The soldiers were part of the Operation Tomodachi, which was such a tremendous help to the people in the disaster-affected areas in Tohoku in the early days of the earthquake/tsunami disaster in March last year. Unfortunately, the disaster also involved the nuclear accident, but at that time hardly anything about radiation exposure for the US soldiers, or SDF soldiers, or Japanese and international volunteers, were even mentioned in the news.
Asahi Shinbun reports that these soldiers were on board USS Ronald Reagan.
See, people in Japan, this is how much you should also sue TEPCO for - demanding US$10 million each (860 million yen), plus punitive damage of US$30 million. Add one or two zeros on your claim form.
The problem of course is that that money, or any money being demanded out of TEPCO, will eventually come from Japanese taxpayers' pockets, now and in the future. TEPCO is owned by the national government.
USS Ronald Reagan was in the Korean Peninsula region when the March 11, 2011 disaster struck. The carrier was diverted to Japan, and was used as a floating base off the coast of Sendai, Miyagi. From Wiki entry:
The ship departed for an Asian deployment on 2 February 2011. On 11 March 2011, Reagan was in the Korean peninsula region for a long-planned exercise off Korea, but was redirected towards Japan to provide support after the massive 2011 Tōhoku earthquake and tsunami. The ship, stationed off Sendai, was used as a floating refueling station for Japanese military and coast guard helicopters flying relief missions in the area. US Navy helicopters also flew relief missions from the carrier. On 14 March 2011, the ship was forced to relocate to avoid a radioactive plume from the Fukushima I nuclear accidents which had contaminated 17 crewmembers of three helicopter crews.[dead link] On 23 March, the Reagan's crew conducted a radiation decontamination operation to remove any further radiation hazards from the ship, which included scrubbing down any surface that could have been contaminated, including the flight deck and aircraft.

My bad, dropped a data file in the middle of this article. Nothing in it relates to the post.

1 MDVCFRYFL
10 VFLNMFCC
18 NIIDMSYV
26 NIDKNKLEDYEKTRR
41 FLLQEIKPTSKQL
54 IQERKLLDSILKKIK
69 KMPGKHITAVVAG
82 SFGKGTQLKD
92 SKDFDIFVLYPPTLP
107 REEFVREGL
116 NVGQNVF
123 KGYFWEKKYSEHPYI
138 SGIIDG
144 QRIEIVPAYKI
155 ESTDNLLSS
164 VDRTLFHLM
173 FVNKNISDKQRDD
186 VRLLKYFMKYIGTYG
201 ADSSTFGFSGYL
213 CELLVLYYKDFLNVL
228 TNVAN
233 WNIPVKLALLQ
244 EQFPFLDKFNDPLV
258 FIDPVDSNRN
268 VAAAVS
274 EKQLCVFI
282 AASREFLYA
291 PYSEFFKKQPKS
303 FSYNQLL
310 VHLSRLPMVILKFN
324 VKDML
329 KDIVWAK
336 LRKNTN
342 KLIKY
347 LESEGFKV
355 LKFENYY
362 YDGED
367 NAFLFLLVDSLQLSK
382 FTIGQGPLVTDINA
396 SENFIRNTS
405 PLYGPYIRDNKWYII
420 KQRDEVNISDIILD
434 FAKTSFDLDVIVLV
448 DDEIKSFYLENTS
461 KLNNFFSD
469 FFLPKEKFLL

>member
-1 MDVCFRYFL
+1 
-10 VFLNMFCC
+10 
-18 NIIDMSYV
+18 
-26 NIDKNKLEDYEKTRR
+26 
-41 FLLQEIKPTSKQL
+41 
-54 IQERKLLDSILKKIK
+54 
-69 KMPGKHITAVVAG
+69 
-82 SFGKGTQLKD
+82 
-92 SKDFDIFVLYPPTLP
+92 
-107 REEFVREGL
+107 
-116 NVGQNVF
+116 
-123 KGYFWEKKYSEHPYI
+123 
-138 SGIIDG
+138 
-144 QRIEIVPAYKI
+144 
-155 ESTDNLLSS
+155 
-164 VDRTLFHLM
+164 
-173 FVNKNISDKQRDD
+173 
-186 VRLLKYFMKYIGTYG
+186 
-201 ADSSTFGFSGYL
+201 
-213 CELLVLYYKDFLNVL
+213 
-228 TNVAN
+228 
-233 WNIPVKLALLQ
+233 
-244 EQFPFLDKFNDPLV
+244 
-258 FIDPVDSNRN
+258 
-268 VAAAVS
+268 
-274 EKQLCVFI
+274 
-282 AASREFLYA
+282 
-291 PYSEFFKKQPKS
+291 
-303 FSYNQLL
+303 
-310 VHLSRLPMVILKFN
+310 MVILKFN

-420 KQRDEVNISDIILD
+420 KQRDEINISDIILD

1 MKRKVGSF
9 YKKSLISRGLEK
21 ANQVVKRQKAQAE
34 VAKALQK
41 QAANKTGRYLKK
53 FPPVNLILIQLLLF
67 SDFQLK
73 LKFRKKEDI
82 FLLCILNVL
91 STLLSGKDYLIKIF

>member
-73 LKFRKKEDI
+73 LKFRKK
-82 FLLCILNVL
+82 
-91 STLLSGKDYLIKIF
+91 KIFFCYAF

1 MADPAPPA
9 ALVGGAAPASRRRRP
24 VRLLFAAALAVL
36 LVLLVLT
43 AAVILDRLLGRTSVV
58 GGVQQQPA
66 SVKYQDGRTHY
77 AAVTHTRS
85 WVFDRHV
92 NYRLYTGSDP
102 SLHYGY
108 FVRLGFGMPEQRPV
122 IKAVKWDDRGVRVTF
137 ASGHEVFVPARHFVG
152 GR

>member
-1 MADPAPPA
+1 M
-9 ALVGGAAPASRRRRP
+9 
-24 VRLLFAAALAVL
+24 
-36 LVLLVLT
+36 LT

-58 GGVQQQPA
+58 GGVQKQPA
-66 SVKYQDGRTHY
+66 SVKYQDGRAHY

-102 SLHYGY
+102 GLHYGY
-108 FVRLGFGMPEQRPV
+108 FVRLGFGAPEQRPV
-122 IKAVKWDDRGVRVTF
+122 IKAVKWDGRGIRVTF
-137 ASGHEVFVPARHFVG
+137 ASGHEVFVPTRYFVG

The report on March 14, 2011 about the ship relocating is here. It says the 17 helicopter crews were exposed to one month worth of background radiation, and they were on a relief mission to Sendai, Miyagi.
From BBC (12/27/2012; emphasis is mine):
Japan's Tepco sued by US sailors over radiation
Tokyo Electric Power Company (Tepco), owner of the crippled Fukushima Daiichi nuclear plant, has been sued by eight US sailors over radiation exposure.
They claim that Tepco lied about the threat posed by the leaks after the March 2011 earthquake and tsunami damaged the plant.
The soldiers were involved in relief operations after the natural disasters.
They have each sought $10m (£6m) in compensatory damages and $30m in punitive damages from Tepco.
The soldiers, who have filed the case in a US Federal Court in San Diego, also want Tepco to set up a $100m fund to pay for their medical expenses.
They have claimed that the utility provider created an impression that the level of radiation leaks from the nuclear plant did not pose any threat.
As a result, the sailors say they went to areas that were unsafe and were exposed to radiation.
When contacted by the BBC, Tepco acknowledged that it has been sued, but said that it had not received the actual complaint and so was not in a position to comment.
The lawsuit is the latest setback for Tepco which is already facing billions of dollars in compensation claims.
The radiation leaks resulted in thousands of people and businesses being evacuated from the areas surrounding the plant.
On Thursday, the firm said that it now expects the compensation costs to total at 3.24 trillion yen ($38bn; £23bn), up 697 billion yen from its earlier projection.
The firm has already received nearly 1tn yen in government aid.
The utility was, in effect, nationalised after the government took a 50.11% stake in the group in exchange for the capital injection.
In September this year, the US Department of Defense set up a special registry for the participants of the Operation Tomodachi.